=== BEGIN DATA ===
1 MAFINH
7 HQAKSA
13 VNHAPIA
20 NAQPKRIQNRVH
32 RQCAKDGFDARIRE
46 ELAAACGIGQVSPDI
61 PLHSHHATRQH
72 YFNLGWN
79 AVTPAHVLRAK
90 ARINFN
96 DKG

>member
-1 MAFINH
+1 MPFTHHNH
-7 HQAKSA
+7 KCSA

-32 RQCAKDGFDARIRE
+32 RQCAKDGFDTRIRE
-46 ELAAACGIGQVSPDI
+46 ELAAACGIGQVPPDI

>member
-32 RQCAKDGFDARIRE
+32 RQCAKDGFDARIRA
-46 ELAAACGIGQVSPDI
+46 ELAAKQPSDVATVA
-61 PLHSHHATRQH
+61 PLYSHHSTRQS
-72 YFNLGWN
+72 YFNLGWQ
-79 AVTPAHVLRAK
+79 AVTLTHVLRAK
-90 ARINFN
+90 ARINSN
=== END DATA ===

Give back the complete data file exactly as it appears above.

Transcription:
1 MAFINH
7 HQAKSA
13 VNHAPIA
20 NAQPKRIQNRVH
32 RQCAKDGFDARIRE
46 ELAAACGIGQVSPDI
61 PLHSHHATRQH
72 YFNLGWN
79 AVTPAHVLRAK
90 ARINFN
96 DKG

>member
-1 MAFINH
+1 MPFTHHNH
-7 HQAKSA
+7 KCSA

-32 RQCAKDGFDARIRE
+32 RQCAKDGFDTRIRE
-46 ELAAACGIGQVSPDI
+46 ELAAACGIGQVPPDI

>member
-32 RQCAKDGFDARIRE
+32 RQCAKDGFDARIRA
-46 ELAAACGIGQVSPDI
+46 ELAAKQPSDVATVA
-61 PLHSHHATRQH
+61 PLYSHHSTRQS
-72 YFNLGWN
+72 YFNLGWQ
-79 AVTPAHVLRAK
+79 AVTLTHVLRAK
-90 ARINFN
+90 ARINSN